Irvine Guardianship Lawyer

Experienced Representation in Orange, San Diego, & Los Angeles Counties

Guardianships give legal authority to an adult other than the biological parents of a child to care for the child and/or the child’s estate. An adult can only obtain a guardianship through the courts, whose role is to determine what is in the child’s best interests. Courts typically grant guardianships in cases where parents have become unable to care for their children or through probate cases in which parents have died leaving minor children behind.

If you wish to seek or contest the guardianship of a child, you can turn to a trusted law firm located in Irvine and serving clients throughout southern California. At Writer Law Group, PC, you will have the advantage of partnering with a Family Law Specialist certified by the State Bar of California. Attorney Kayleene Writer has achieved this distinguished status by meeting rigorous standards of advanced training, experience, and proven success. 

Get a free case evaluation with our Irvine guardianship attorney at Writer Law Group, PC. Contact us via email or by calling (949) 353-6151.

Guardianships in California

A nonparent can seek the guardianship of a child when that child’s parents have lost the ability to care for the child. 

Parental inability to care for a child leading to a guardianship can include:

  • Alcohol or drug abuse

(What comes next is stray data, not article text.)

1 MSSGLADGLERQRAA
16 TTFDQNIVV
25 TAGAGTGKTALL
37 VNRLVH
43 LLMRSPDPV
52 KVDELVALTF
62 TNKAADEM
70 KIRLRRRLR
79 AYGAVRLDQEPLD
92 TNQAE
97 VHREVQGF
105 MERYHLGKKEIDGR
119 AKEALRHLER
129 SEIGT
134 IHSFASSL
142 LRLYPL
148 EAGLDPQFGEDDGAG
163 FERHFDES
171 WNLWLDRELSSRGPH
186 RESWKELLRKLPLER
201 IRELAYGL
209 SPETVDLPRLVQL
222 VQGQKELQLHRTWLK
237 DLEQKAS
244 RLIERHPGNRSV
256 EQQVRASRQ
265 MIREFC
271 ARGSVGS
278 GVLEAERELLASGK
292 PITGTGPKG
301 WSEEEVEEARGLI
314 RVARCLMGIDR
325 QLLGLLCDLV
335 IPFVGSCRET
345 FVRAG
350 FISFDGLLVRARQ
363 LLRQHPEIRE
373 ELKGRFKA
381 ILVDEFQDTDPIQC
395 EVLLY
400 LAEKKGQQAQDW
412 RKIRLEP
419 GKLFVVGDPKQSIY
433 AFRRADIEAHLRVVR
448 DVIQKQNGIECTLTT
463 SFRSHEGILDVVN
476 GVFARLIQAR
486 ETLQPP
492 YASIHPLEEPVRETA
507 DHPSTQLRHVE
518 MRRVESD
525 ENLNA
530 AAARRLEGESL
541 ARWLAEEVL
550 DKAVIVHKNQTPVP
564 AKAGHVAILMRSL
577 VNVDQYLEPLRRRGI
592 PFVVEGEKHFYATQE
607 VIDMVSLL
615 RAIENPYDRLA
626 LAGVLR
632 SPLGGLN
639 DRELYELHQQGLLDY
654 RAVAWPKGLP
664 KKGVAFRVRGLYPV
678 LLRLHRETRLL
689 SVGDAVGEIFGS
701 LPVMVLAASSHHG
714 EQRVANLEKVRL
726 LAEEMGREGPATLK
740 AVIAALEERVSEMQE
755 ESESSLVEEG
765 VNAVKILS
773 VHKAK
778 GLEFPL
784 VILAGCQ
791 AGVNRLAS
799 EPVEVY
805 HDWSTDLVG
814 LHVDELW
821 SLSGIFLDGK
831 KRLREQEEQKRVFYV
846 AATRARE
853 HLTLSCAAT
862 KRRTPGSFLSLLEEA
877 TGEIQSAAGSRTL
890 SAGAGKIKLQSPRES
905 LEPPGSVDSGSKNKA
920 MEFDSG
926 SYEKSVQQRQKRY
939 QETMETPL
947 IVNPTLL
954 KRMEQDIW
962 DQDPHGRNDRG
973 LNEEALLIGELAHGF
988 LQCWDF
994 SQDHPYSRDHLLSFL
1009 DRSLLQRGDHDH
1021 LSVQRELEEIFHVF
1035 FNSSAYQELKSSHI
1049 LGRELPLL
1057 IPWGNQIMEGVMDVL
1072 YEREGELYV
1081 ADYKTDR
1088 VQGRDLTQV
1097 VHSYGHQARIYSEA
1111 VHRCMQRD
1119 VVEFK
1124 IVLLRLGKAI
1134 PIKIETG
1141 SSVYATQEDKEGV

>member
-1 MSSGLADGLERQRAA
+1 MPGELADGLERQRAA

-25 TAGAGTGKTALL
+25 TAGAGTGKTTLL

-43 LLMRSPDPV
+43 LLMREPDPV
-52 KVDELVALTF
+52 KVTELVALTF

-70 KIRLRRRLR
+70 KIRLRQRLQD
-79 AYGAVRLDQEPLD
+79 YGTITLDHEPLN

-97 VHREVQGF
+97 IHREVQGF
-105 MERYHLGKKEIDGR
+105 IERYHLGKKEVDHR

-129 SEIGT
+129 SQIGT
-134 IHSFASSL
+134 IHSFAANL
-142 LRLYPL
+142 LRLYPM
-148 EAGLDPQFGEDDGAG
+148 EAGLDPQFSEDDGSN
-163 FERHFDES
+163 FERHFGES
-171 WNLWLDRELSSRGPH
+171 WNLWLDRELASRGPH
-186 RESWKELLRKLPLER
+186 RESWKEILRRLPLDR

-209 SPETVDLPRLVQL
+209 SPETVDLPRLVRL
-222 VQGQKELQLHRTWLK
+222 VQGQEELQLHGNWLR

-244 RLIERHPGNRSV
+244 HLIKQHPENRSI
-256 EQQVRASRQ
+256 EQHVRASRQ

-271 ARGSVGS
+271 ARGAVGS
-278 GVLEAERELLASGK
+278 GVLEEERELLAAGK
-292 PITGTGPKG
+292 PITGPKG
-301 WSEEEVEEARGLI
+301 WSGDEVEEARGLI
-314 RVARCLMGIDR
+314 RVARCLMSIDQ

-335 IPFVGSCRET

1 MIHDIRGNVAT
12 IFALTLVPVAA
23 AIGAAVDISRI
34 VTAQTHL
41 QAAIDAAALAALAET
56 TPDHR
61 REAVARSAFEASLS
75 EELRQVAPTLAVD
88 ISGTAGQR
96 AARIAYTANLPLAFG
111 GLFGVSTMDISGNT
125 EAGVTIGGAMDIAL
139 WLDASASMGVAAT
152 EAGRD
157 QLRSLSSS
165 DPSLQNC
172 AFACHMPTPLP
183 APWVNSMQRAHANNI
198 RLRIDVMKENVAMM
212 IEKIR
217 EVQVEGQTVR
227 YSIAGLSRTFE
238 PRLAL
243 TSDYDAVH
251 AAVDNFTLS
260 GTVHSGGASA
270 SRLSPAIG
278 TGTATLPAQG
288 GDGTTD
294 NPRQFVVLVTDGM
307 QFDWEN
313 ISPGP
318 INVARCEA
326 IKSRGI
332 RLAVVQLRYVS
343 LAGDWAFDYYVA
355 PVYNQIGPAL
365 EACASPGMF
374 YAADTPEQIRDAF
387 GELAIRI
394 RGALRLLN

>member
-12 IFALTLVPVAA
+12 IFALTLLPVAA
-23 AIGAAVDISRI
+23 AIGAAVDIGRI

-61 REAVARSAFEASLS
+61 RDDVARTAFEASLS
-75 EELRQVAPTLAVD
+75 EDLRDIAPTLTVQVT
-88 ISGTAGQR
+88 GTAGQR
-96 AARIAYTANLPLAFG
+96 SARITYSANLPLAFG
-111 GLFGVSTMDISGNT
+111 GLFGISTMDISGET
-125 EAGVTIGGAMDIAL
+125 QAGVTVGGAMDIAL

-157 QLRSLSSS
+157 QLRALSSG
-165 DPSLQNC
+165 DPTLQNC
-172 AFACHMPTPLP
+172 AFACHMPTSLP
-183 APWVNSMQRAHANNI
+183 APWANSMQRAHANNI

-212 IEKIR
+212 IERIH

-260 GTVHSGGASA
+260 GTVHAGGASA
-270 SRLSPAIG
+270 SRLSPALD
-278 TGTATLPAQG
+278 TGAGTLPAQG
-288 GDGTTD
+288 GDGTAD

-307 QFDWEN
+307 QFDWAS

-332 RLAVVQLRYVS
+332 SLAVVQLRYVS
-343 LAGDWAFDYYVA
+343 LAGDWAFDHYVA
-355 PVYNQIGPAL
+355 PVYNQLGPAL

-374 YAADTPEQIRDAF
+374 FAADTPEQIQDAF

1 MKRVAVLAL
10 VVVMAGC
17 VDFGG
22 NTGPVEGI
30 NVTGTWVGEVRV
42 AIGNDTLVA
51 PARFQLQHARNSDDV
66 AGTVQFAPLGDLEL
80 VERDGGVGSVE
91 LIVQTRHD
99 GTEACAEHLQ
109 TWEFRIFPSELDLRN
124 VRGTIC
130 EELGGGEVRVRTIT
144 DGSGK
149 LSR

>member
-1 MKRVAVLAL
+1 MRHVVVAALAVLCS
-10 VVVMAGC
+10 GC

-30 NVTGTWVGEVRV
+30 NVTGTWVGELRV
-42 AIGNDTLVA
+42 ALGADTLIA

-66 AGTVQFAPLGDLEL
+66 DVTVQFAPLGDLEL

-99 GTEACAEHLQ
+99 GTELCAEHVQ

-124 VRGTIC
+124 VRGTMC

• Domestic violence in the home
  • Death 
  • Illness or injury
  • Military deployment
  • Deportation
  • Jail or prison terms
  • Extreme financial distress

Even when the person requesting guardianship of the child is a family member, such as a grandparent, adult sibling, aunt, uncle or other family member, the courts must thoroughly review whether it is in the child's best interest to remove him or her from the biological parent(s). When seeking a guardianship as a nonparent, you must prove to the court with compelling evidence that it is best for the child. 

Legal guardians take on the same role as parents; they must care for the child’s needs, such as food, shelter, and clothing, education, health care, emotional care, safety, and overall well-being. Parents who lose their child(ren) to a guardian can seek to have their child(ren) restored to them through a court petition once they can demonstrate they can resume parental responsibility. Courts can also terminate guardianships when a child reaches 18, is adopted, gets married, or enters the military. 

Probate guardianships are issued upon the parental death of minor children. These can include both physical care of the child and/or management of the child’s estate and property left behind by the deceased parent(s). 

If you need legal counsel concerning the guardianship of a child, we recommend that you speak with our experienced attorney to discuss your needs and how we can help you move forward. 

Contact Writer Law Group, PC to set up your free consultation today. 

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